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28.8.4 XY Plots of Circumferential Averages

You can also generate a plot of circumferential averages in FLUENT. This allows you to find the average value of a quantity at several different radial or axial positions in your model. FLUENT computes the average of the quantity over a specified circumferential area, and then plots the average against the radial or axial coordinate.



Steps for Generating an XY Plot of Circumferential Averages


You can generate an XY plot of circumferential averages in the radial direction using the circum-avg-radial text command:

plot $\rightarrow$ circum-avg-radial

or you can use the circum-avg-axial text command to generate an average in the axial direction:

plot $\rightarrow$ circum-avg-axial

The steps for generating an XY plot of circumferential averages are as follows:

  

1.   Specify the variable to be averaged by typing its name when FLUENT prompts you for averages of. You can press <Enter> to see a list of available variables.

2.   Choose the surface on which to plot data by typing its name when FLUENT prompts you for on surface.

figure   

Use the Grid Display panel to see a list of surfaces on which you can plot data. (Pressing <Enter> will not show a list of available surfaces.)

3.   Specify the number of bands to be created. (The default number of bands is 5.)

FLUENT will create circumferential bands by isoclipping the specified surface into equal bands of radial or axial coordinate. An example of the iso-clips created is shown in Figure  28.8.8. (The radial or axial coordinate is derived from the rotation axis of the Reference Zone specified in the Reference Values panel.)

Figure 28.8.8: Iso-Clips Created For Circumferential Averaging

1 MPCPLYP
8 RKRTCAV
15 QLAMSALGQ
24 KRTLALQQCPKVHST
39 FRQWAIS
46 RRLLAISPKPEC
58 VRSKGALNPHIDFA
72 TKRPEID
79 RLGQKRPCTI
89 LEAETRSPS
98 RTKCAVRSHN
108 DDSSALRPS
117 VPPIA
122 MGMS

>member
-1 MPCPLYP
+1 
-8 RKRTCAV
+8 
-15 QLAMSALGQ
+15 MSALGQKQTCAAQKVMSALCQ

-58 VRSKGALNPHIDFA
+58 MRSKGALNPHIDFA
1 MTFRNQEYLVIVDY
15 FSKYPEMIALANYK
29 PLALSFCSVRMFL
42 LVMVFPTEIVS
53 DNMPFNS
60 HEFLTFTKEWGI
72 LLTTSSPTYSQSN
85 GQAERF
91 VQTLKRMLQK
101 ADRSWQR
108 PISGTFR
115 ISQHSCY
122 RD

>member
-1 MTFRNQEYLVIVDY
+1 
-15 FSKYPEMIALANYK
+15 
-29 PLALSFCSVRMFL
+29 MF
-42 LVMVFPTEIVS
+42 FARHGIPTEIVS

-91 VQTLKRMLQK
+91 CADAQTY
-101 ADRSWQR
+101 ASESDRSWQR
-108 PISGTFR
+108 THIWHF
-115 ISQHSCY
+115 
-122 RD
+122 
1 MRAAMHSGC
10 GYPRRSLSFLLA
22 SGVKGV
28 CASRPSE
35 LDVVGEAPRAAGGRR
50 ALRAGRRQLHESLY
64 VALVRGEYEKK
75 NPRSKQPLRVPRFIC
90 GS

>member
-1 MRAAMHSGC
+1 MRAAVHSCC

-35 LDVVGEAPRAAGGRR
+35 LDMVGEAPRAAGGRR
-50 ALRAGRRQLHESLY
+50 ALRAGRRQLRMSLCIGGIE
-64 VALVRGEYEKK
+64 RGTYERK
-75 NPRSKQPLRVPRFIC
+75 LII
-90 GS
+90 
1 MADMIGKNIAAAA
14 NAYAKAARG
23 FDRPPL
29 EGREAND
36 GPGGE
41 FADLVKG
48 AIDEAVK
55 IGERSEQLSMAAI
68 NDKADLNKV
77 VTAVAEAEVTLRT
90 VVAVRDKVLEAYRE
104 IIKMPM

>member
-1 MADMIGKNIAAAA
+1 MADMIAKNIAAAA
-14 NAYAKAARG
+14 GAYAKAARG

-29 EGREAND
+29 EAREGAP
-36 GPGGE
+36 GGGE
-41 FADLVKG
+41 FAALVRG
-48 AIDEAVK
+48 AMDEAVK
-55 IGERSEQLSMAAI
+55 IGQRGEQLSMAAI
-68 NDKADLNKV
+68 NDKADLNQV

figure

FLUENT then computes the average of the variable for each band using the area-weighted average described in Section  29.5.1. Finally, it plots the average of the variable as a function of radial or axial coordinate. Figure  28.8.9 shows an example of an XY plot of circumferential averages using radial coordinates.

Figure 28.8.9: XY Plot of Circumferential Averages
figure

When the circumferential average plot is generated, FLUENT also creates a new surface called radial-bands or axial-bands, which contains the iso-clips described above (see Figure  28.8.8). You can use this surface to generate other XY plots. For more information on the creation and manipulation of surfaces, see Chapter  27.



Customizing the Appearance of the Plot


If you want to customize the appearance of the axes or curves in a circumferential average plot, you can save the plot data to a file (using the plot-to-file text command, as described below), read the file into FLUENT and plot it again (using the File XY Plot panel, as described in Section  28.8.3), and then use the Axes and Curves panels (as described in Sections  28.8.8 and 28.8.9) to modify the appearance of the plot.

To save the plot data to a file, first use the plot-to-file text command to specify the name of the file.

plot $\rightarrow$ file-set $\rightarrow$ plot-to-file

Then generate the circumferential average XY plot as described above. FLUENT will display the plot in the graphics window, and also save the plot data to the specified file.


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